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Thursday, October 29, 2009
(This review was originally posted at Bumscorner.com in April, 2006.)
Some people have cookouts in their backyards. Mike Conway makes movies in his.
The wrecked spaceship in his previous film, WAR OF THE PLANETS (aka TERRARIUM) was literally constructed and shot in his backyard. And for his latest effort, THE AWAKENING (2005), he used his garage as a soundstage for several of the sets. This sort of below-low-budget filmmaking can be very interesting if done by someone with a good imagination and a passion for making movies--both of which Mike Conway apparently has--and if you can get past the fact that the production values are on about the same level as an episode of "Rocky Jones, Space Ranger."
THE AWAKENING is the story of David Andrade (Conway, who also directed, edited, scored, and co-wrote the film along with Kelly Johnston and Erik Manion), a research scientist working on a top-secret government project involving the use of radiation to genetically improve the human body. When his wife Lara is diagnosed with terminal cancer, David sneaks her past the military security where he works, hooks her up to an experimental machine, and zaps her with radiation. Presto!--her cancer's cured overnight. But as time goes by, unexpected side-effects begin to develop, and Lara eventually becomes Supergirl. Well, not exactly, since her aggression, hostility, and penchant for violence have increased along with her physical abilities. So, "Super Bitch" would be more like it. (But don't call her that, or you're really in for it.) She even designs her own costume, Peter Parker-style, complete with black cape and thigh-high dominatrix boots, and goes out looking for excuses to kill people.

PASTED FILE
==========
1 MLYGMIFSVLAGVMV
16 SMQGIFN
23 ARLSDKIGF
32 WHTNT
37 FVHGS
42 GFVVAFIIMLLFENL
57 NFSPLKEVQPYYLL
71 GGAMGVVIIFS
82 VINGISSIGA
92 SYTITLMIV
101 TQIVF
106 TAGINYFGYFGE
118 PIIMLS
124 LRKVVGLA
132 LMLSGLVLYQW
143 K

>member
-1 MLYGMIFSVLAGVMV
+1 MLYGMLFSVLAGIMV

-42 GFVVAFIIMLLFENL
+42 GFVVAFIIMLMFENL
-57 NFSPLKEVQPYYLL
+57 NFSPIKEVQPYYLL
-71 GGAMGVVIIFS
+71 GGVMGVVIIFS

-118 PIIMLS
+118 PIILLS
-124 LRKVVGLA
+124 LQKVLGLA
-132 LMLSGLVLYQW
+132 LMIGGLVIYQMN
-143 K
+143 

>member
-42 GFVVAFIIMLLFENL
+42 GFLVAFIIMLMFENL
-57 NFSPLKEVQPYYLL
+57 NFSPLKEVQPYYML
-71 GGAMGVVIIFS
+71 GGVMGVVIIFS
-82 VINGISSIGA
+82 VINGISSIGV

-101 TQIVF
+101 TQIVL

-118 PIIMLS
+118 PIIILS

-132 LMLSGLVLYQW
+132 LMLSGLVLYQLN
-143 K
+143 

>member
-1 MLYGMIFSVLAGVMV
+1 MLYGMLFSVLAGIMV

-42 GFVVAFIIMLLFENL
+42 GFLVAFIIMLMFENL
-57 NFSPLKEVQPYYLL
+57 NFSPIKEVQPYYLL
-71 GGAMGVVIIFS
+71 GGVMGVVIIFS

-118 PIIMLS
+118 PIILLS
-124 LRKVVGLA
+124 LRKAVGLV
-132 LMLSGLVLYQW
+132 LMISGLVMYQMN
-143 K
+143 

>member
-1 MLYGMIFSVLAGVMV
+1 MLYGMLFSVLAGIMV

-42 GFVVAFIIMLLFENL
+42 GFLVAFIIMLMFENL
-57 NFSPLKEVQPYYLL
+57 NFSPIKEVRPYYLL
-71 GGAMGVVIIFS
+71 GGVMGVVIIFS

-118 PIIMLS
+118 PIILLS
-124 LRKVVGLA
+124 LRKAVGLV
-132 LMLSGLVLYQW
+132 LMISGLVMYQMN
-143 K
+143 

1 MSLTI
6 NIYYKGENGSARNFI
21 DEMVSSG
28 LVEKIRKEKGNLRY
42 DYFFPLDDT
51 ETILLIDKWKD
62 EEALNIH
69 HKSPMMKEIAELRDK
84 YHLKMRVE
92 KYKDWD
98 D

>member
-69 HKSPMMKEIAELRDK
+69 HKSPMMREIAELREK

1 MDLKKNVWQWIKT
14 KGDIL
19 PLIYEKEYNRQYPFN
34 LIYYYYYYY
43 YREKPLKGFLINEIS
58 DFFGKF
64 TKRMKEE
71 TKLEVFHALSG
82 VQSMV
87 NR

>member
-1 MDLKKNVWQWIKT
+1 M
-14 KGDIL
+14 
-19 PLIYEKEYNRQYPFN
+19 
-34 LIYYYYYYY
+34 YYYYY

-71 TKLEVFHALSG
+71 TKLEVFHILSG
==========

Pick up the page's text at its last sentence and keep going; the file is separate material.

This, unfortunately, includes her husband David, since the big killjoy actually liked her better the other way and has been trying to find a means of reverting her back to normal. So Lara invades the research facility looking for him and starts throwing Marines around. When she finds David in his lab, he springs a trap that knocks her unconscious and prepares to reverse the super-power process.
Around this point in the movie, I'd already seen just about all the shots that were used in the trailer, and figured the story must be about played out by now. Which would've made it "ehh, pretty good", but nothing to get excited about. So I checked the running time to see how many single-digit minutes were left, and was startled to find that the movie was only half over. Hmm...what could possibly happen next...?
To my increasingly pleasant surprise, THE AWAKENING was just getting started. It seems the powers-that-be behind "Project Gladiator" are using David's research to aid in their quest to create super soldiers, and the last thing they want is for anything bad to happen to the first successful test subject. So while the Marines are trying to take her out, project director Michelle Richards (the striking, 6'4"-in-heels Heather Guzzetta) and her delightfully unlikable toady, Major Craig Konrad (Keith Ford) have called in a bunch of black-ops guys to take out the Marines and retrieve the "cargo." Naturally, this doesn't sit well with the gung-ho, old school Marine Captain Harris (Timothy S. Daley) in charge of security, so he enlists the aid of his trusted cohort Sgt. Benson (Clay Finan) and David Andrade to put some serious hurt on the black-ops guys and throw a monkey wrench into Project Gladiator.